• Reverberator - FIG. 15
  • One lossless reverberator according to the present invention is augmented as shown in FIG. 15 by one or more simple loss factors (typically of the form 1-2-n) in waveguides 30 to set the reverberation decay times to any desired values. The time, T₆₀, over which the reverberation decays 60 dB is arbitrary. This decoupling of reverberation time from structure incurs no loss of generality in the present invention.
  • Some of the waveguides 30 of the network are determined to give specific early reflections, while others are chosen to provide a desirable texture in the late reverberation. An optimality criterion for the late reverberation is to maximize homogeneity of the impulse response by making it look like exponentially decaying white noise.
  • The waveguide networks of the reverberation system of the present invention allow every signal path to appear as a feedback branch around every other signal path. This connectivity richness facilitates development of dense late reverberation. Furthermore, the energy conserving properties of the waveguide networks can be maintained in the time-varying case which allows the breaking up of unwanted patterns in the late reverberation by subtly changing the reverberator in a way that does not modulate the reverberation decay profile. Finally, the explicit conservation of signal energy provides an easy way to completely suppress limit cycles and overflow oscillations.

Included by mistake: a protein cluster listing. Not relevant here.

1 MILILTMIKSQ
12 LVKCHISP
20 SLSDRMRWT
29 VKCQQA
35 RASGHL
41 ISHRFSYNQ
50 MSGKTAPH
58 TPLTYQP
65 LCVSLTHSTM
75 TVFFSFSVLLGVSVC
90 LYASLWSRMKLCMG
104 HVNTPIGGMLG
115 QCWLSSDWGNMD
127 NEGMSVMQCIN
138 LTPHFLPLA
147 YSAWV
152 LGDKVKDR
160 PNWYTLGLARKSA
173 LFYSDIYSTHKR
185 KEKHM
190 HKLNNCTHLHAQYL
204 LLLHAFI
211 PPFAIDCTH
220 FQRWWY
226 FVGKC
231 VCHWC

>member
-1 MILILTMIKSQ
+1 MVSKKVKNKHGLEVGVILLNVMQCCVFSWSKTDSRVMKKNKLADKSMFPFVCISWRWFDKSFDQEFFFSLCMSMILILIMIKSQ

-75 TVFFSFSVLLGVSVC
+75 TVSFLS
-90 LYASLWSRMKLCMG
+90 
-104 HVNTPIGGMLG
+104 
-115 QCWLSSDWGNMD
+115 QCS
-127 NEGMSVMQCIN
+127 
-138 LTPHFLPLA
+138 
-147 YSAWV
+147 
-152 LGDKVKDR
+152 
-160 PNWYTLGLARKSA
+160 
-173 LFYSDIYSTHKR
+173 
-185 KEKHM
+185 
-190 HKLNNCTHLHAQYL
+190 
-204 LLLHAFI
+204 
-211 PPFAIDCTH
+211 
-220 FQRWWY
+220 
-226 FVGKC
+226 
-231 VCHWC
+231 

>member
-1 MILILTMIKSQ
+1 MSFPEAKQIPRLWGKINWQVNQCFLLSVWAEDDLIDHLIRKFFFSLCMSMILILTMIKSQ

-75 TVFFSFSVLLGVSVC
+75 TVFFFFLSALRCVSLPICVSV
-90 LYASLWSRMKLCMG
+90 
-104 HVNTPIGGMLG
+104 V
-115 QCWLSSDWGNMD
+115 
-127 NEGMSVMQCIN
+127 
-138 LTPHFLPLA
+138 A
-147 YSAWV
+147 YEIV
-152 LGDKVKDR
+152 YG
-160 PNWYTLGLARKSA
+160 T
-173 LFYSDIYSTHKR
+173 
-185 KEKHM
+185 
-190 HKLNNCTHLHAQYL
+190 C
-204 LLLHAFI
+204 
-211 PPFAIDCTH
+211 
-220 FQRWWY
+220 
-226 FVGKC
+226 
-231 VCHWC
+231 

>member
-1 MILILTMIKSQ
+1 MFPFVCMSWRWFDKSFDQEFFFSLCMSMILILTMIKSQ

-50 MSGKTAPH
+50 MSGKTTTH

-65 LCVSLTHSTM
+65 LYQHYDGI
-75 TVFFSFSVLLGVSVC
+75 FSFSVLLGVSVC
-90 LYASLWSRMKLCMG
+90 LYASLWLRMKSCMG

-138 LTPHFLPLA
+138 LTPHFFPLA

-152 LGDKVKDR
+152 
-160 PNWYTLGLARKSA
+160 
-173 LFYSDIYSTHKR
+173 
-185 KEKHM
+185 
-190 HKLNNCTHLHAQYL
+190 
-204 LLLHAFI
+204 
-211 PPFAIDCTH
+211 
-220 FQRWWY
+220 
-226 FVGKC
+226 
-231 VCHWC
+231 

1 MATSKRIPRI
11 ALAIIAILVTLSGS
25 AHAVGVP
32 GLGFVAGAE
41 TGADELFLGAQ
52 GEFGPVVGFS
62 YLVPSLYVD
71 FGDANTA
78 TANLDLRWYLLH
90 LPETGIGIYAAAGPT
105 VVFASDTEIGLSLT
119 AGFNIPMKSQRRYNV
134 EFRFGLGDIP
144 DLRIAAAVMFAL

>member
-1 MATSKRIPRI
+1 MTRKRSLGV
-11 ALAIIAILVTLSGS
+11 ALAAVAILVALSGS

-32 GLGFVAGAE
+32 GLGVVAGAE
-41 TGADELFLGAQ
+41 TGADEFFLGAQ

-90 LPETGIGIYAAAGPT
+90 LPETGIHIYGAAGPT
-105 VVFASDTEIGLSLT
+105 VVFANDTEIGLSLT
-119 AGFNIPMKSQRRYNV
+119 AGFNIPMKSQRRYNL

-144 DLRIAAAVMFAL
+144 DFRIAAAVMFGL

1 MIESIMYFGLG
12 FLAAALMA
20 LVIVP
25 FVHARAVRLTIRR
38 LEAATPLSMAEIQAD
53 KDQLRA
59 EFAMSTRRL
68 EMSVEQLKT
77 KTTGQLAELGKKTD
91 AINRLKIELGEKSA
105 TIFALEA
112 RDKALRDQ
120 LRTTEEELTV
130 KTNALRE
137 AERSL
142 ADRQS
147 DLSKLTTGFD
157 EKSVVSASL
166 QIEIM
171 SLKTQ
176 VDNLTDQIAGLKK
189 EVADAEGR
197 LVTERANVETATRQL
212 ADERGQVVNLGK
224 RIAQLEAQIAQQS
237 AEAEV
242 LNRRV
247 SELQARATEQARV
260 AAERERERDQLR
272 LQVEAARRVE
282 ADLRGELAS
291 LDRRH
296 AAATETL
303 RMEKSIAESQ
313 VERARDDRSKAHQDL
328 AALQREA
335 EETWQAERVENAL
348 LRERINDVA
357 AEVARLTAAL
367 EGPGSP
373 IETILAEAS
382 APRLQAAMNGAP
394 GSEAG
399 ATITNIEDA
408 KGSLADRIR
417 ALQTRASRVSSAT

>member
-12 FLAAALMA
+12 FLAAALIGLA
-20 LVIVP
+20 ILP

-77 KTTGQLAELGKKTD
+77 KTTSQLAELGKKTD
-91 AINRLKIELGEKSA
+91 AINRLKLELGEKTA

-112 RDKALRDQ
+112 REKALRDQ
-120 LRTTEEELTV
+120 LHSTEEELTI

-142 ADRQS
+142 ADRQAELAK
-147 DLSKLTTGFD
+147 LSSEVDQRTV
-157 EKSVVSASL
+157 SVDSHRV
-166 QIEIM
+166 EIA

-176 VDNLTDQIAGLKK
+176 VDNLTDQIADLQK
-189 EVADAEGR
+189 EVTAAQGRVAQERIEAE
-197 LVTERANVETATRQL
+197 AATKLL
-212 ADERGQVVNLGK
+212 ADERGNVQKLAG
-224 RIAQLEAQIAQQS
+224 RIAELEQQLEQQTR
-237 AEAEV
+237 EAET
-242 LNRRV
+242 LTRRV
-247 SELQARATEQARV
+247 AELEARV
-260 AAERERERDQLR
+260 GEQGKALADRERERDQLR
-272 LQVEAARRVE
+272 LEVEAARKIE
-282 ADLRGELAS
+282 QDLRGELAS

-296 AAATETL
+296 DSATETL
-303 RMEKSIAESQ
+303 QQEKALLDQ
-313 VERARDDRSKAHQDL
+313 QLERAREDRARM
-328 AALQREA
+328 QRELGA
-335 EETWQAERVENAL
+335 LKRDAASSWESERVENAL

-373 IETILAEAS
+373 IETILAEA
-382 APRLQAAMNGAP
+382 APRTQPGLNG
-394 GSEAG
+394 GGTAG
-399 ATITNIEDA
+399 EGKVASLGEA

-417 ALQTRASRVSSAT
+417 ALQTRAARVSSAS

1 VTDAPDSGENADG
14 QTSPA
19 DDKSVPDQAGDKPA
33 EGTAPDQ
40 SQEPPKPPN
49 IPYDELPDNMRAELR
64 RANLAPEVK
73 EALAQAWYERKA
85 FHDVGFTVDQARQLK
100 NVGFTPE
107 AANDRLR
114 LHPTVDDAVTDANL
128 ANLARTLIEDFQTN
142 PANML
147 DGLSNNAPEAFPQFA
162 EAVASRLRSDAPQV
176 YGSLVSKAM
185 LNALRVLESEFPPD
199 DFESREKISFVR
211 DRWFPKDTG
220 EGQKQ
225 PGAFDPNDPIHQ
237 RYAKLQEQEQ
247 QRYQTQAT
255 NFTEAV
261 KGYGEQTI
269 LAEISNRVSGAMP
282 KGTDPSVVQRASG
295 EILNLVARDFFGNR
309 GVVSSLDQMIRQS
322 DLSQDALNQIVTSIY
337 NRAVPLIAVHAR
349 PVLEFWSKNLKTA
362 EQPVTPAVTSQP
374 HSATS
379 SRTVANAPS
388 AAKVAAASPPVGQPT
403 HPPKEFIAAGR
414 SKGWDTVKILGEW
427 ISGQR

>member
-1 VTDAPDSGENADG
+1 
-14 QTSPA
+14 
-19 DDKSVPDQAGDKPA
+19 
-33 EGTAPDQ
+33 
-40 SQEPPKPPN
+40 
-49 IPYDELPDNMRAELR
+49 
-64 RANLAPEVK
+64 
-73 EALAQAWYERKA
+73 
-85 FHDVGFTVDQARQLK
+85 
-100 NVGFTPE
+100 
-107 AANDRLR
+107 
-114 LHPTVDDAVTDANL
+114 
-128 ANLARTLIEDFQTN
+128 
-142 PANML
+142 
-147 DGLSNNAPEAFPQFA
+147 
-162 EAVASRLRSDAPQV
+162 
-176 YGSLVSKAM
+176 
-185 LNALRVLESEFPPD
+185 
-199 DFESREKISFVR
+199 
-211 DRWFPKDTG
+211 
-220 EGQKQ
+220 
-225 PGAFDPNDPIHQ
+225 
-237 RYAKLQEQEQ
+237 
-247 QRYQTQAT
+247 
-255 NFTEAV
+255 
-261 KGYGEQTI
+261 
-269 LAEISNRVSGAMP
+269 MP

• In FIG. 15, one typical waveguide reverberator is shown including five waveguides (branches) formed by the waveguides 30-1, 30-2, ..., 30-5. The waveguides 30 are connected to junctions 31 and 32. The waveguides 30-1 through 30-5 have first rail inputs 33-1 through 33-5, respectively, have first rail outputs 35-1 through 35-5, respectively, have second rail inputs 36-1 through 36-5, respectively, and have second rail outputs 34-1 through 34-5, respectively. The first rail outputs 35-i, where i has values from 1 to 5, includes the output signals αiP + i
    Figure imgb0053
    , for i = 1 through 5. The outputs 35-i each connect to the summing node 31. Summing node 31 is an adder which adds all of the αiP + i
    Figure imgb0054
    signals to form the junction pressure signal PI. The PI signal connects in common to each of the second rail inputs 36-1 through 36-5. The PI signal at terminal 20 is typically used to provide an output from the reverberator of FIG. 15. In FIG. 15, the input 18 is typically connected to at least one of the waveguides 30 such as waveguide 30-5.